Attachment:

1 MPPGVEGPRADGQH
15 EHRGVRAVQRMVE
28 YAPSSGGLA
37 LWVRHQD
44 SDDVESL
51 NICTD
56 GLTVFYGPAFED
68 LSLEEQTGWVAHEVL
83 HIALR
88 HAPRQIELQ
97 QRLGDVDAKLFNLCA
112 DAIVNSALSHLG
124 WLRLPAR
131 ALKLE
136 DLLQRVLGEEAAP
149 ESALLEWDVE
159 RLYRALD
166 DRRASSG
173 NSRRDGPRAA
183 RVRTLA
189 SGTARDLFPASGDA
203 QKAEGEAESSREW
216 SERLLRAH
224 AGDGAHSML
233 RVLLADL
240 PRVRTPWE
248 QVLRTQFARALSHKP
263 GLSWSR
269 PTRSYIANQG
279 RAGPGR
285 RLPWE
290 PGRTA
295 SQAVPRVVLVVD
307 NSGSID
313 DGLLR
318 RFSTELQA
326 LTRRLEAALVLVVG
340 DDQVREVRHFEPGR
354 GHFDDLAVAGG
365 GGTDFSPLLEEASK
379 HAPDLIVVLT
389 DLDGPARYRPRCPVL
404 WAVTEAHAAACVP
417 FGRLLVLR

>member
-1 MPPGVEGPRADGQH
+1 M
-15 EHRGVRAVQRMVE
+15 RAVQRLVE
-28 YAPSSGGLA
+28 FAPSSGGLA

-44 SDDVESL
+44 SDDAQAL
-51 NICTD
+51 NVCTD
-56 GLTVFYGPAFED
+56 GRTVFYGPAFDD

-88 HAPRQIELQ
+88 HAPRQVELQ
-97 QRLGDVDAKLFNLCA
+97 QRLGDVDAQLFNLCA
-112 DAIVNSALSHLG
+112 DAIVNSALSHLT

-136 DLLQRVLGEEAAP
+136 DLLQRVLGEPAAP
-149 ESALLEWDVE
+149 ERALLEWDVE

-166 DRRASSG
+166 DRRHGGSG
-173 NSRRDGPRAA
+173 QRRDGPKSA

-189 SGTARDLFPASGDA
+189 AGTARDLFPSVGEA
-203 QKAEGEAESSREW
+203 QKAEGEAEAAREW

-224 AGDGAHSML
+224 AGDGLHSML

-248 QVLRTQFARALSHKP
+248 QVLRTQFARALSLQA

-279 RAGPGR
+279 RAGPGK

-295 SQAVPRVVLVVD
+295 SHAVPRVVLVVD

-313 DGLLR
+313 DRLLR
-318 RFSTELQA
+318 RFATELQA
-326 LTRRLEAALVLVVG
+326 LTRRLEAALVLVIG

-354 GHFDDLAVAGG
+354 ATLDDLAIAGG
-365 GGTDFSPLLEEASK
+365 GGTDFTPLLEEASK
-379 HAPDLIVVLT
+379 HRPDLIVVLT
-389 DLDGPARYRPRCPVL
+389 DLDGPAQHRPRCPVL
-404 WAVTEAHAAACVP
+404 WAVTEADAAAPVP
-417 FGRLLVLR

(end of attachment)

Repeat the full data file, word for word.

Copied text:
1 MPPGVEGPRADGQH
15 EHRGVRAVQRMVE
28 YAPSSGGLA
37 LWVRHQD
44 SDDVESL
51 NICTD
56 GLTVFYGPAFED
68 LSLEEQTGWVAHEVL
83 HIALR
88 HAPRQIELQ
97 QRLGDVDAKLFNLCA
112 DAIVNSALSHLG
124 WLRLPAR
131 ALKLE
136 DLLQRVLGEEAAP
149 ESALLEWDVE
159 RLYRALD
166 DRRASSG
173 NSRRDGPRAA
183 RVRTLA
189 SGTARDLFPASGDA
203 QKAEGEAESSREW
216 SERLLRAH
224 AGDGAHSML
233 RVLLADL
240 PRVRTPWE
248 QVLRTQFARALSHKP
263 GLSWSR
269 PTRSYIANQG
279 RAGPGR
285 RLPWE
290 PGRTA
295 SQAVPRVVLVVD
307 NSGSID
313 DGLLR
318 RFSTELQA
326 LTRRLEAALVLVVG
340 DDQVREVRHFEPGR
354 GHFDDLAVAGG
365 GGTDFSPLLEEASK
379 HAPDLIVVLT
389 DLDGPARYRPRCPVL
404 WAVTEAHAAACVP
417 FGRLLVLR

>member
-1 MPPGVEGPRADGQH
+1 M
-15 EHRGVRAVQRMVE
+15 RAVQRLVE
-28 YAPSSGGLA
+28 FAPSSGGLA

-44 SDDVESL
+44 SDDAQAL
-51 NICTD
+51 NVCTD
-56 GLTVFYGPAFED
+56 GRTVFYGPAFDD

-88 HAPRQIELQ
+88 HAPRQVELQ
-97 QRLGDVDAKLFNLCA
+97 QRLGDVDAQLFNLCA
-112 DAIVNSALSHLG
+112 DAIVNSALSHLT

-136 DLLQRVLGEEAAP
+136 DLLQRVLGEPAAP
-149 ESALLEWDVE
+149 ERALLEWDVE

-166 DRRASSG
+166 DRRHGGSG
-173 NSRRDGPRAA
+173 QRRDGPKSA

-189 SGTARDLFPASGDA
+189 AGTARDLFPSVGEA
-203 QKAEGEAESSREW
+203 QKAEGEAEAAREW

-224 AGDGAHSML
+224 AGDGLHSML

-248 QVLRTQFARALSHKP
+248 QVLRTQFARALSLQA

-279 RAGPGR
+279 RAGPGK

-295 SQAVPRVVLVVD
+295 SHAVPRVVLVVD

-313 DGLLR
+313 DRLLR
-318 RFSTELQA
+318 RFATELQA
-326 LTRRLEAALVLVVG
+326 LTRRLEAALVLVIG

-354 GHFDDLAVAGG
+354 ATLDDLAIAGG
-365 GGTDFSPLLEEASK
+365 GGTDFTPLLEEASK
-379 HAPDLIVVLT
+379 HRPDLIVVLT
-389 DLDGPARYRPRCPVL
+389 DLDGPAQHRPRCPVL
-404 WAVTEAHAAACVP
+404 WAVTEADAAAPVP
-417 FGRLLVLR